The hugely popular Ryo Ishikawa, aka The Bashful Prince, will compete in next week’s SMBC Singapore Open after organisers announced the Japan Golf Tour Organization (JGTO) entry list today.
Japan’s Shugo Imahira, winner of last year’s JGTO Money List, has also confirmed he will head to the US$1million event. In fact, the top-five players from that Money List will compete.
South African Shaun Norris, equal second in Singapore last year, and Japan’s Yuki Inamori. Kodai Ichihara, and Yuta Ikeda, ranked second, third, fourth and fifth respectively on the Money List have all entered the tournament.
The SMBC Singapore Open will be played on the Serapong Course at Sentosa Golf Club from January 17 to 20 and is jointly-sanctioned by the JGTO and the Asian Tour.
Ishikawa finished 22nd on the Money List but is one of the standout names competing from Japan. He was joint 16th last year in Singapore and will return this year bidding to become the first player from Japan to claim the title since Kesahiko Uchida’s triumph in 1976.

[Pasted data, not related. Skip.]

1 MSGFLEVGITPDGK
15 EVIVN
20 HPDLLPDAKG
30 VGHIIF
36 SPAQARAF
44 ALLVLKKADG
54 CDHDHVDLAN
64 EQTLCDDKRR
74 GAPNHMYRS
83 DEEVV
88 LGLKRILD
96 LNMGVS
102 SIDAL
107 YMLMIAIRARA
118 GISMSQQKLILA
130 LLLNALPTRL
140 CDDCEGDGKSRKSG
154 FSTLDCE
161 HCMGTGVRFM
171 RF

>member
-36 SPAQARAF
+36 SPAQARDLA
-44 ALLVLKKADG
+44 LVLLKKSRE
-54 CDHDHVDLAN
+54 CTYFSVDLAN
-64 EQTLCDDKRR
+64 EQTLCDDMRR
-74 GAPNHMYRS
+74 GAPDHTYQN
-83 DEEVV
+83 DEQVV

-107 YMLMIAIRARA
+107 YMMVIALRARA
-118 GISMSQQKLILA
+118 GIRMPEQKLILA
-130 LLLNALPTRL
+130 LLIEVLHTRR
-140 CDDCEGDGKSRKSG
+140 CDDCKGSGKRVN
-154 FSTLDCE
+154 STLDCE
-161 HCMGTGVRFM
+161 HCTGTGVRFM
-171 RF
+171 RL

A sensation in his teens, the now 27 year old is playing full time again on the Japan Tour after a serious back injury in 2016 interrupted his career.
While not adding to his 14 JGTO titles last year, his revival continued with a runner up finish at the Token Homemate Cup and three other top-10 finishes.
Ishikawa shot to fame in May 2007 when he became the youngest winner on the Japanese circuit at 15 years and eight months with victory at the Munsingwear Open KSB Cup. The event was his first on the Japan Tour. He turned professional in 2008 and won eight tournaments in a two-year spell.
Imahira arrives at the SMBC Singapore Open as the Money List champion, thanks to earnings of ¥139,119,332 (approx. US$1,234,545).
He claimed the title for the first time thanks to victory in the Bridgestone Open, and six other top-five placings.
Other notable JGTO members heading to Singapore are Japan’s Yusaku Miyazato, the 2017 Money List winner and elder brother of former women’s star Ai Miyazato, China’s Liang Wenchong, Thailand’s Thanyakon Khrongpha, and Filipinos Angelo Que and Juvic Pagunsan, who famously lost in a sudden-death play-off against Spain’s Gonzalo Fernández-Castaño at the 2011 Singapore Open following a Monday finish.